2. Smoothed cross validation selector [@Rudemo1982; @Bowman1984; @Hall, Marron, Park, 1992] replaces the second term in AMISE with $n^{−2} ∑_{i,j} (K_{2H+2G} − 2K_{H+2G} + K_{2G})(x_i − x_j)$, The plug-in selector $\hat H_{\mathrm{PI}}$ and the smoothed cross validation selector $\hat H_{\mathrm{SCV}}$ both converge in probability to $H_{\mathrm{AMISE}}$ at at a relative rate of $O_p(n^{−2/(d+6)})$.

If Gaussian KDE is used on a Gaussian random vector, Silverman's rule of thumb [@Silverman1986] gives the MISE-optimal bandwidth: $H = (n (p+2) / 4)^{-1/(p+4)} \mathrm{diag} \{\hat σ_i\}$, where $\hat σ$ is sample standard deviation and $p$ is the dimension of the random vector.

Variable KDE (adaptive KDE) adjusts kernel bandwidth matrix over the domain of estimation, which comes in two types [@Abramson1982; @Terrell, Scott, 1992; @Sain2002]:

1. Balloon estimators vary bandwidths $H(x; \{x_i\})$ on the location of the estimate, e.g. inversely proportional to the probability density $h(x) = k (n \hat f(x))^{-1/p}$. This reproduces the k-nearest neighbour density estimator when using a uniform kernel. The nearest neighbor estimator over-adapts to the tails in the univariate and bivariate cases, but performs better than the fixed kernel estimator when $p ≥ 5$, at least for Gaussian samples.
2. Sample smoothing estimators (sample-point estimators) vary bandwidths $H(x_i)$ on the location of the sample points, which have preferable properties.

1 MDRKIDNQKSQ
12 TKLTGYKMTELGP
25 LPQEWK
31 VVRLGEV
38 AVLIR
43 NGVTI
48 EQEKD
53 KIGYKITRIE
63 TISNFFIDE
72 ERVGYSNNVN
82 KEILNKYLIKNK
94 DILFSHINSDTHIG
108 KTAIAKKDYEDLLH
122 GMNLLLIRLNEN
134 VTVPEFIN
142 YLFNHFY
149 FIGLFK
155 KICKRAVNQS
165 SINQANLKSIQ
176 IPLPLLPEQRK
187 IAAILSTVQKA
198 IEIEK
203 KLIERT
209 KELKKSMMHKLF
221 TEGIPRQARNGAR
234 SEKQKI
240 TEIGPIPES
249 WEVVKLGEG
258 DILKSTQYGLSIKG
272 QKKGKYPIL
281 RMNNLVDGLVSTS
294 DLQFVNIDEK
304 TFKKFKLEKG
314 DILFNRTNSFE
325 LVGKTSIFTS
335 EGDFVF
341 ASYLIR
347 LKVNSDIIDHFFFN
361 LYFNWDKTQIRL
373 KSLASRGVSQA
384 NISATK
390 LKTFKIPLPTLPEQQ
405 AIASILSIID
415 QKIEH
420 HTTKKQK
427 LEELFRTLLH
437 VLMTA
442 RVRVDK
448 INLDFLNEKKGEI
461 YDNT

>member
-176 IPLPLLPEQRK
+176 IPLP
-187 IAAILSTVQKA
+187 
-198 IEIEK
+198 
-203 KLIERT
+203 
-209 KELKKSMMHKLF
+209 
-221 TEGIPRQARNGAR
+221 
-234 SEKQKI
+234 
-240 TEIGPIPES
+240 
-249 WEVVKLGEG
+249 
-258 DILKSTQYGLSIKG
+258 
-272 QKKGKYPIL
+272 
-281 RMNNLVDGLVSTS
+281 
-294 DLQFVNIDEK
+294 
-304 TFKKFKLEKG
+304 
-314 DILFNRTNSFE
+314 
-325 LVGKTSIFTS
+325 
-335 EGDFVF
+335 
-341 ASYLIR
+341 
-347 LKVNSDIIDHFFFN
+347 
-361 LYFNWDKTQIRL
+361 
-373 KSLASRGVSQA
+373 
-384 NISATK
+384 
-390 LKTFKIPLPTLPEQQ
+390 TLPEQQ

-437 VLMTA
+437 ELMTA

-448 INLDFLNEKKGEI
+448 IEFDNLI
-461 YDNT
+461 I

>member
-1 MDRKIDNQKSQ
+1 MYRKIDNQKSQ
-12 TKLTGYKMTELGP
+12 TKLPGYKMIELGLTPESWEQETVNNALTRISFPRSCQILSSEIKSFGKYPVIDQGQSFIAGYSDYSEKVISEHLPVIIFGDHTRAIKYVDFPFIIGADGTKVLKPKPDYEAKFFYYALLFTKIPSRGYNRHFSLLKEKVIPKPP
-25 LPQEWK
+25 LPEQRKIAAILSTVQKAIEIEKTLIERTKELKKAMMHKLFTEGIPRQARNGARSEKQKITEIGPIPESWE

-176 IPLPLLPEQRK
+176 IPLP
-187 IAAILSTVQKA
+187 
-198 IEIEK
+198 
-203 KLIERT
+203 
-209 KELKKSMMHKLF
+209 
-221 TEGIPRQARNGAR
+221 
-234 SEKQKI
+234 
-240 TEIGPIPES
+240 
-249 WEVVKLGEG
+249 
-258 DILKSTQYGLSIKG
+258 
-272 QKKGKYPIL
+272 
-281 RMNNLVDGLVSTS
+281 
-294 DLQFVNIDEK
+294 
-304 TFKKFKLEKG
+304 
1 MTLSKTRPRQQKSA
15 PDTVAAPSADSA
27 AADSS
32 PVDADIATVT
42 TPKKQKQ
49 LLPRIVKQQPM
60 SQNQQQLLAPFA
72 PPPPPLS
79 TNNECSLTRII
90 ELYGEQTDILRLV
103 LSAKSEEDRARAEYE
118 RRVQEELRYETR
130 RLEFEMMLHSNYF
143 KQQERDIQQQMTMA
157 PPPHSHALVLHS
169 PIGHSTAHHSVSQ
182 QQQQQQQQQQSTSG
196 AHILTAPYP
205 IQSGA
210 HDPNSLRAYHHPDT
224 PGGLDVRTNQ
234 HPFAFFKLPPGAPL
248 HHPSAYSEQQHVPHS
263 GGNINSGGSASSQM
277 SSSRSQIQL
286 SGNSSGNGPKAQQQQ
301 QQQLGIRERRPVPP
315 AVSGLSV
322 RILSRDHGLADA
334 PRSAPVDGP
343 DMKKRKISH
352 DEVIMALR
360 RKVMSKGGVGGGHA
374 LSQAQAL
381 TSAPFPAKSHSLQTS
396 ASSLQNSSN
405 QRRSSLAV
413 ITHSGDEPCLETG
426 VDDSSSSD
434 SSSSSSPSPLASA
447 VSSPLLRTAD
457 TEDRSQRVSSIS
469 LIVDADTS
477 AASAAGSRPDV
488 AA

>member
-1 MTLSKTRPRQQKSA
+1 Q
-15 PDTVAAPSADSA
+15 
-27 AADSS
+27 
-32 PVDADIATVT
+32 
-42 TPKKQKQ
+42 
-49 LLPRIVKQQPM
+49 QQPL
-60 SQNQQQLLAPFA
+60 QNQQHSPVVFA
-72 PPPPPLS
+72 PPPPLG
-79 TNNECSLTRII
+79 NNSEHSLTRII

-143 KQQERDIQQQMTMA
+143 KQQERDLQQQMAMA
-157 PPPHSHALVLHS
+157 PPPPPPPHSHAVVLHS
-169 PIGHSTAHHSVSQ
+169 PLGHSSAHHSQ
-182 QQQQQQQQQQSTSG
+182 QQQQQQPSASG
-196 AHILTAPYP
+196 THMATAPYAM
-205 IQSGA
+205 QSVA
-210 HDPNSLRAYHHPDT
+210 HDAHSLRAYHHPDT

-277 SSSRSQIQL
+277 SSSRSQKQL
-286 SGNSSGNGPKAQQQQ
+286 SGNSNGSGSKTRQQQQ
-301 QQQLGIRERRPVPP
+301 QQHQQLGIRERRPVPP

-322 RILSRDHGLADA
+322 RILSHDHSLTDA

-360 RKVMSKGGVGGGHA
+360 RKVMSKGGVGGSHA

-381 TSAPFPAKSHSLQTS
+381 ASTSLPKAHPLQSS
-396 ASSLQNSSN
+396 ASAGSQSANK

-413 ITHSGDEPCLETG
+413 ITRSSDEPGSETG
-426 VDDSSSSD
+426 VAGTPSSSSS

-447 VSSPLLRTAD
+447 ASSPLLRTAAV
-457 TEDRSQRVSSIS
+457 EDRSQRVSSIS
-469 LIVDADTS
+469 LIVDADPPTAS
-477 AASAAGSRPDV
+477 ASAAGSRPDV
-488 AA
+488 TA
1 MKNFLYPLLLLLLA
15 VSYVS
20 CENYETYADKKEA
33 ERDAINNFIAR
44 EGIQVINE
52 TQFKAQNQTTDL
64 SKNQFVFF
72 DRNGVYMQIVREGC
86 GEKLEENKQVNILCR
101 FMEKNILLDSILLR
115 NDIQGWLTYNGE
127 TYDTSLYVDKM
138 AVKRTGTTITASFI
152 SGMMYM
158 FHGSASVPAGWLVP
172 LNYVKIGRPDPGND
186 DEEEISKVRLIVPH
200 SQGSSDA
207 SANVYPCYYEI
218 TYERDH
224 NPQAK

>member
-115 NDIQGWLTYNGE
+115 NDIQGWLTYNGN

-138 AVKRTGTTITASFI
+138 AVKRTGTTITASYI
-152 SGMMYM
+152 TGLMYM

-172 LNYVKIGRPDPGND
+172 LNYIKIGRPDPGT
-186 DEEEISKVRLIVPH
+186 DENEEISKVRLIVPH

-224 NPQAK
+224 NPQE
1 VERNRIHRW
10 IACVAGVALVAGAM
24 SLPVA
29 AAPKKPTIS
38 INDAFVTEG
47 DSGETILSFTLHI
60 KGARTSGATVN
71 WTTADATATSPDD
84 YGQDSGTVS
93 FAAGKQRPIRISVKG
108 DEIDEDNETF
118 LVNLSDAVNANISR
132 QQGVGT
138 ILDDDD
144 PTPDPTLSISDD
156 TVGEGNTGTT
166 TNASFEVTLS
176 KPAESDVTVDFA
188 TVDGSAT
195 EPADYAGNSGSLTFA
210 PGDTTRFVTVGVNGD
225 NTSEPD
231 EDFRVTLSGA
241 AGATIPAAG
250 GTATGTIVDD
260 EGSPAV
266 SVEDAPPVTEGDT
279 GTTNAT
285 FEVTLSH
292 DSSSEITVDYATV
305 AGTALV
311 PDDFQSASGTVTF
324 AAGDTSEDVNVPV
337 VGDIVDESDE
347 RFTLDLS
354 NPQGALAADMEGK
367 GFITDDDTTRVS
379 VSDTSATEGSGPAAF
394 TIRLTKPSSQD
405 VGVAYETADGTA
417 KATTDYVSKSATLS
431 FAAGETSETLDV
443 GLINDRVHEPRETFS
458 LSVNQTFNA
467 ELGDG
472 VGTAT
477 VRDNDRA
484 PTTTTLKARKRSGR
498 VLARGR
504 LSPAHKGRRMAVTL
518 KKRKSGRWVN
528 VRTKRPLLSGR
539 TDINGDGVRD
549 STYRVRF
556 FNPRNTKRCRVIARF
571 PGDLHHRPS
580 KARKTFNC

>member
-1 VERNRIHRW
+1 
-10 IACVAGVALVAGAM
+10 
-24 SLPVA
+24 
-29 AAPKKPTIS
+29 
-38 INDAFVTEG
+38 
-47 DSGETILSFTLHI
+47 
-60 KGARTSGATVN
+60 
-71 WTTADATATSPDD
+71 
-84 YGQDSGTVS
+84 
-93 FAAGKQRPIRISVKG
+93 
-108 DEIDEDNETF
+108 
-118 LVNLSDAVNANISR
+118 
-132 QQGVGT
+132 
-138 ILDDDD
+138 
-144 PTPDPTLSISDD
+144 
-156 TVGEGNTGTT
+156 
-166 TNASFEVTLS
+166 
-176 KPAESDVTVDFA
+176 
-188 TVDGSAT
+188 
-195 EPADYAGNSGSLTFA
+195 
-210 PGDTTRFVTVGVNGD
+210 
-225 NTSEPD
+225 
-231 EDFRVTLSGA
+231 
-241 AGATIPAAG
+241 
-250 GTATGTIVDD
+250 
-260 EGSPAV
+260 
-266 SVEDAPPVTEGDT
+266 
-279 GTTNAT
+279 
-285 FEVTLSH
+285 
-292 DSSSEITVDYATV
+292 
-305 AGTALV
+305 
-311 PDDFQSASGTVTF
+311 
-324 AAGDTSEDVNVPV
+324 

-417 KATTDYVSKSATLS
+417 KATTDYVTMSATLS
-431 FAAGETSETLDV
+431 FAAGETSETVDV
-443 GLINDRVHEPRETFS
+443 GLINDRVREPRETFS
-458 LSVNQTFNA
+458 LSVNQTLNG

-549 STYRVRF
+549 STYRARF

Kernel bandwidth and covariance can be selected by the leave-one-out maximum likelihood criterion. Some recent work on bandwidth selection for multivariate density estimators: [@Chacon and Duong, 2010, 2012], [@Panaretos and Konis 2012].

## Characteristic Function Density Estimator

Since characteristic function (CF) $φ(t) = \mathbb{E}[\exp(itX)]$ is the Fourier transform of the PDF, each estimate of the CF corresponds to an estimate of the PDF by Fourier inversion: $\hat f(x) = \mathcal{F}^{-1} \hat φ(t)$.

If we estimate the CF by sample mean, $\hat φ(t) = \frac{1}{n} \sum_{j=1}^n \exp(itx_j)$, we are effectively estimating the PDF with the empirical PDF $\hat f_X(x) = \frac{1}{n} \sum_i δ(x-x_i)$.

If we prefer a smooth PDF estimate, we may filter high frequency parts of the CF estimator by multiplying a damping function $ψ_h(t) = ψ(ht)$, In fact, $\hat f(x) = \frac{1}{nh} \sum_{i=1}^n K((x - x_i) /h)$, where $K(x) = \mathcal{F}^{-1} ψ(t)$. Thus, kernel density estimators can also be seen as characteristic function density estimators.

## Kernel Smoothing

Kernel smoothing estimates a real-valued function as the weighted average of neighboring data, similar to balloon KDE: $\hat y(x) = \sum_i y_i K(x; x_i, h_i) / \sum_i K(x; x_i, h_i)$. Nearest neighbor smoother uses equal weights on a fixed number of neighbors: $K(x) = 1/m$ with kernel radius $h_i = d_{(m)}(x_i, \{x_j\})$, where $d_{(m)}$ denotes distance to the m-th closest element. Kernel average smoother uses a fixed radius kernel.

## Nonparametric Regression

Smoothing by locally weighted regression [@Cleveland1979] weighs on the square errors of a regression model, and estimate by the fitted value: estimator $\min_{\beta(x)} \sum_i K(x; x_i, h_i) (y_i - x_i' \beta(x))^2$ gives fitted value $\hat y(x) = \mathbf{x}(X' W X)^{-1} X' W \mathbf{y}$, where $W(x) = \mathrm{diag}\{ K(x; x_i, h_i) \}$.

spline estimators

## Mixture Models (Clustering)

$$\hat f(x) = \sum_k w_k K(x; μ_k, Σ_k)$$

https://en.wikipedia.org/wiki/Mixture_model

expectation maximization (EM)

Maximum penalized likelihood estimators

(proposal) A non-parametric density estimator as the likelihood-weighted average of PDFs: $\hat f(x) = \int_{\mathcal L_1} f L(f | X) \mathrm{d}f / \int_{\mathcal L_1} L(f | X) \mathrm{d}f$